The International Archives of the Photogrammetry, Remote Sensing and Spatial Information Sciences
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Articles | Volume XLIII-B4-2020
Int. Arch. Photogramm. Remote Sens. Spatial Inf. Sci., XLIII-B4-2020, 607–614, 2020
https://doi.org/10.5194/isprs-archives-XLIII-B4-2020-607-2020
Int. Arch. Photogramm. Remote Sens. Spatial Inf. Sci., XLIII-B4-2020, 607–614, 2020
https://doi.org/10.5194/isprs-archives-XLIII-B4-2020-607-2020

  25 Aug 2020

25 Aug 2020

WHEN ROMAN ANTIQUITY AND RENAISSANCE CAME TOGETHER IN VIRTUAL 3D ENVIRONMENT: 3D MODELLING CONSIDERATIONS

M. Koehl1, M. Fuchs2, T. Nivola1, J. Koch2, L. Cartier1, and S. Soussoko3 M. Koehl et al.
  • 1INSA Strasbourg / ICube UMR 7357 - Engineering science, computer science and imaging laboratory - Remote Sensing, Radiometry and Optical Imagery Group, France
  • 2Archéologie Alsace, France
  • 3Laetoli Production, France

Keywords: 3D modelling, reconstitution, archaeology, model optimization, AR/VR, knowledge based reconstruction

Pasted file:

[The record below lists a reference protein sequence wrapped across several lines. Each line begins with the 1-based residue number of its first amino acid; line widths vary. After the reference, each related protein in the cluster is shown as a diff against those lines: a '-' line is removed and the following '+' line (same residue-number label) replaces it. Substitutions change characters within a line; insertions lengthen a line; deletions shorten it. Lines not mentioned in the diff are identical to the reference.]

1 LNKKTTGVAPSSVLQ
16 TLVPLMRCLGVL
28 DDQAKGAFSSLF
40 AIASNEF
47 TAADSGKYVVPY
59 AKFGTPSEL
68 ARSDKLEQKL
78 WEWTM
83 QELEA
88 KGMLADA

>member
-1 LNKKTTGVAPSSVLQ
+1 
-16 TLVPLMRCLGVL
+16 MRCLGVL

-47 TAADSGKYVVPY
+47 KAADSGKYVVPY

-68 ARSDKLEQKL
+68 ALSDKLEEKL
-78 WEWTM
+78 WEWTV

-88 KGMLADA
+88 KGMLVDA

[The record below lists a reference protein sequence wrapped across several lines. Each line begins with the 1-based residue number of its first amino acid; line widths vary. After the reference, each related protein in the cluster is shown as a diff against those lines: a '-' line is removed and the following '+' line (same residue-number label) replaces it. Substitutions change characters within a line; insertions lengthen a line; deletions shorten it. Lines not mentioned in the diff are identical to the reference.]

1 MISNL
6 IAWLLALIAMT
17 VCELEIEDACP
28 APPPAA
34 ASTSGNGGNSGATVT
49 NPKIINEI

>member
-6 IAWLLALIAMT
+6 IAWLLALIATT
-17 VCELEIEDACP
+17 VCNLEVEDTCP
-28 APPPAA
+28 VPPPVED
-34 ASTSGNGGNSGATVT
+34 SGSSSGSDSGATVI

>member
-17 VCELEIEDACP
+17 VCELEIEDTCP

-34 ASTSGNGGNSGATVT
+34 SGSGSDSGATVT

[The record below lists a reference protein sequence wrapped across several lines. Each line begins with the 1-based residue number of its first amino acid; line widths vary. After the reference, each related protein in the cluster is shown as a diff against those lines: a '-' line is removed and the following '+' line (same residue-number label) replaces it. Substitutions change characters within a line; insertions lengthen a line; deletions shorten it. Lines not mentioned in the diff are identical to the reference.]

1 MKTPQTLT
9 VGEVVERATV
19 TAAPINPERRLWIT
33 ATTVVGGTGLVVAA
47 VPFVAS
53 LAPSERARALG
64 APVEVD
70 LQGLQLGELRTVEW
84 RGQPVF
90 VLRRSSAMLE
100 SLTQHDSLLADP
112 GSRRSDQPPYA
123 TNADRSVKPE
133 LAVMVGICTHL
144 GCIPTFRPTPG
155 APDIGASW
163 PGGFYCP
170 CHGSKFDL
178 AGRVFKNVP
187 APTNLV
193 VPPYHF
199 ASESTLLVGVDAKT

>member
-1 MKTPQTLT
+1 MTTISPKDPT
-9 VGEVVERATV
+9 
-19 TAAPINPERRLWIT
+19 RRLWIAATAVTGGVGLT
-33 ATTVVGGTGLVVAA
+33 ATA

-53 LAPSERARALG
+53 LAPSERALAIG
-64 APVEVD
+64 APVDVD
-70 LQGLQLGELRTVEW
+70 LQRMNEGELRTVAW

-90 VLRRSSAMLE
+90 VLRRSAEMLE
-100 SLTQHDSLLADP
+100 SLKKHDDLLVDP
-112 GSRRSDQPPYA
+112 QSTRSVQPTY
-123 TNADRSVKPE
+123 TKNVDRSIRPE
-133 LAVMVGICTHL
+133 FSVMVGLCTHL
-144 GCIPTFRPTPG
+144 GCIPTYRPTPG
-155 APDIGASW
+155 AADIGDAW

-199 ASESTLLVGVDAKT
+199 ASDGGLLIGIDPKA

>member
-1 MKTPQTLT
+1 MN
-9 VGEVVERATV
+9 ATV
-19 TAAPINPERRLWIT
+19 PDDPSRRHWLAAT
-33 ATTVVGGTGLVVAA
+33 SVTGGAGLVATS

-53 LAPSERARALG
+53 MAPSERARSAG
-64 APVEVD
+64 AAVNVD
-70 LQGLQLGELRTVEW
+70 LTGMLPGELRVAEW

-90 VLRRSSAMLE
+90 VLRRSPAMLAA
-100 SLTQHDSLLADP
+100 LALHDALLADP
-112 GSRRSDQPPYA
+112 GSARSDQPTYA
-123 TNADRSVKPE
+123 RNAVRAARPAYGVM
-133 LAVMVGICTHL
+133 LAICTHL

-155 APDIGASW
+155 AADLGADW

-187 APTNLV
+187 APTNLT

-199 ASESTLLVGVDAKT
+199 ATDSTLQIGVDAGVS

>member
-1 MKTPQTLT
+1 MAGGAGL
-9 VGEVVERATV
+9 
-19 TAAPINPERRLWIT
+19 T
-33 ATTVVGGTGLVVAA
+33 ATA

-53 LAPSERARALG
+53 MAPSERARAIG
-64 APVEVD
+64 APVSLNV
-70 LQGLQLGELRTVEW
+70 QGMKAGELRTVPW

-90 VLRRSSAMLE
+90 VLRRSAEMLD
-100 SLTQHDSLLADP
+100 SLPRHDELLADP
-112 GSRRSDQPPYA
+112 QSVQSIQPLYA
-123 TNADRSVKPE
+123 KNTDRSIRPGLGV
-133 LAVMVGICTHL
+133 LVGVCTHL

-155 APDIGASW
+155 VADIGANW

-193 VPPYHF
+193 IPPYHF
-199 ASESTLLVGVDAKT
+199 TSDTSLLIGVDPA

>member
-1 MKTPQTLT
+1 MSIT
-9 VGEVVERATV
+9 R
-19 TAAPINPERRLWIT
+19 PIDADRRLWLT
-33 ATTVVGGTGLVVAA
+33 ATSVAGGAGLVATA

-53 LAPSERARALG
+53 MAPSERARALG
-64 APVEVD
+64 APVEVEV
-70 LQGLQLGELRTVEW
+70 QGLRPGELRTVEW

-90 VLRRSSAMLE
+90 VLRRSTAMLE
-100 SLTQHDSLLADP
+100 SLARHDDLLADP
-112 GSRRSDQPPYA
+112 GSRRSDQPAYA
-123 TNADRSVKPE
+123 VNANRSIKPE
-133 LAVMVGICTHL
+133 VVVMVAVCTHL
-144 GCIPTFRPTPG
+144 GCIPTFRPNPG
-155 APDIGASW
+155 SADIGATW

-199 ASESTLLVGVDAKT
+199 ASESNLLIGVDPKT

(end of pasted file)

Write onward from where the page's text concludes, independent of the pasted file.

Abstract. This paper is a review of the modelling of two edifices located in a city which developed on the vestiges of a Roman city during antiquity endowed in the 4th century with a military camp. The term castellum is used for the first structure. A second structure concerns the remains of a castle dismantled at the end of the 17th century, which was generally known only by an engraving in perspective made shortly before its demolition, and the cadastral matrix that had preserved the traces of its right-of-way. It is a Renaissance castle built in the 16th century by the Württemberg family in the northeast corner of the ruins of the castellum. The projects contain a first part of data analysis and interpretation based on available documents. Similar sites close in terms of architecture, geographical location and construction period were also visited to get inspiration from them and to be able to make proposals for restitution. Despite the lack of data available, the multidisciplinary aspect of these projects is very important. In fact, the experience of archaeologists and the monitoring of modelling throughout its progress is essential to work out models that are both justifiable, at the level of the proposals made and sufficiently complete to be able to be highlighted. Once the models validated, they are integrated in a virtual way into the contemporary urban environment, through an interactive virtual tour. This paper reviews the principles implemented during the modelling, the rendering and the valorisation of the models thru virtual tours and AR/VR implementation.